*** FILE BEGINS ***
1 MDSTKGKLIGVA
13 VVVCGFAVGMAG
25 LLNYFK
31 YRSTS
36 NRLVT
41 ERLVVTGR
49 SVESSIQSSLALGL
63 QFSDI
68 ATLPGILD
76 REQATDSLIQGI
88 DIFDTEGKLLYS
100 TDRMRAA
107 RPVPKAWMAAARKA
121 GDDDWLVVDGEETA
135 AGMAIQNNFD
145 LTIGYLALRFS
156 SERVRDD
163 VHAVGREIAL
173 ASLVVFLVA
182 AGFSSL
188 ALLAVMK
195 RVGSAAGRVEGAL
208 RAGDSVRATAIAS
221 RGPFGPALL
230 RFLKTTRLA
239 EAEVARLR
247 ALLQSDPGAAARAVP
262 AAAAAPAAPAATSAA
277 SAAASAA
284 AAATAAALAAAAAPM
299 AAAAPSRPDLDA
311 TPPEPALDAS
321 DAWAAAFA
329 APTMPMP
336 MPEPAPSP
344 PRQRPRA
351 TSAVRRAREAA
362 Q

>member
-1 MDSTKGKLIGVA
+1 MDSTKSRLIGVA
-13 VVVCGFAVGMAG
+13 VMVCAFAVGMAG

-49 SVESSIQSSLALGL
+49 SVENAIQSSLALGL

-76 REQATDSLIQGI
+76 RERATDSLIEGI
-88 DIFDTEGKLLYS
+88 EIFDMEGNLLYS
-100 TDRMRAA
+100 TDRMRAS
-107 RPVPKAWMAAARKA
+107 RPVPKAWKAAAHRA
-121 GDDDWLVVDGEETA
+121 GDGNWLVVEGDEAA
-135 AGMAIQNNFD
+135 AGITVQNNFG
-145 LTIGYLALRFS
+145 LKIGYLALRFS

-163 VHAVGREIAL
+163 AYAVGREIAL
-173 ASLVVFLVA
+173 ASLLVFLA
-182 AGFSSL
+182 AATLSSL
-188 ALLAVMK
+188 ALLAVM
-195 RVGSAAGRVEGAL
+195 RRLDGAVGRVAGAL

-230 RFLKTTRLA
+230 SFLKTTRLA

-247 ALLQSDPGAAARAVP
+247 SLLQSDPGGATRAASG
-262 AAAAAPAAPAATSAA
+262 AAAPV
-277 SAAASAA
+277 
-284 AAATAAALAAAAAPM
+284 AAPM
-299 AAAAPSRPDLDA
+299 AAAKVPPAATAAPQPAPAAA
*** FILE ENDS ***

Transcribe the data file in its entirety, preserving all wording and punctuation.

1 MDSTKGKLIGVA
13 VVVCGFAVGMAG
25 LLNYFK
31 YRSTS
36 NRLVT
41 ERLVVTGR
49 SVESSIQSSLALGL
63 QFSDI
68 ATLPGILD
76 REQATDSLIQGI
88 DIFDTEGKLLYS
100 TDRMRAA
107 RPVPKAWMAAARKA
121 GDDDWLVVDGEETA
135 AGMAIQNNFD
145 LTIGYLALRFS
156 SERVRDD
163 VHAVGREIAL
173 ASLVVFLVA
182 AGFSSL
188 ALLAVMK
195 RVGSAAGRVEGAL
208 RAGDSVRATAIAS
221 RGPFGPALL
230 RFLKTTRLA
239 EAEVARLR
247 ALLQSDPGAAARAVP
262 AAAAAPAAPAATSAA
277 SAAASAA
284 AAATAAALAAAAAPM
299 AAAAPSRPDLDA
311 TPPEPALDAS
321 DAWAAAFA
329 APTMPMP
336 MPEPAPSP
344 PRQRPRA
351 TSAVRRAREAA
362 Q

>member
-1 MDSTKGKLIGVA
+1 MDSTKSRLIGVA
-13 VVVCGFAVGMAG
+13 VMVCAFAVGMAG

-49 SVESSIQSSLALGL
+49 SVENAIQSSLALGL

-76 REQATDSLIQGI
+76 RERATDSLIEGI
-88 DIFDTEGKLLYS
+88 EIFDMEGNLLYS
-100 TDRMRAA
+100 TDRMRAS
-107 RPVPKAWMAAARKA
+107 RPVPKAWKAAAHRA
-121 GDDDWLVVDGEETA
+121 GDGNWLVVEGDEAA
-135 AGMAIQNNFD
+135 AGITVQNNFG
-145 LTIGYLALRFS
+145 LKIGYLALRFS

-163 VHAVGREIAL
+163 AYAVGREIAL
-173 ASLVVFLVA
+173 ASLLVFLA
-182 AGFSSL
+182 AATLSSL
-188 ALLAVMK
+188 ALLAVM
-195 RVGSAAGRVEGAL
+195 RRLDGAVGRVAGAL

-230 RFLKTTRLA
+230 SFLKTTRLA

-247 ALLQSDPGAAARAVP
+247 SLLQSDPGGATRAASG
-262 AAAAAPAAPAATSAA
+262 AAAPV
-277 SAAASAA
+277 
-284 AAATAAALAAAAAPM
+284 AAPM
-299 AAAAPSRPDLDA
+299 AAAKVPPAATAAPQPAPAAA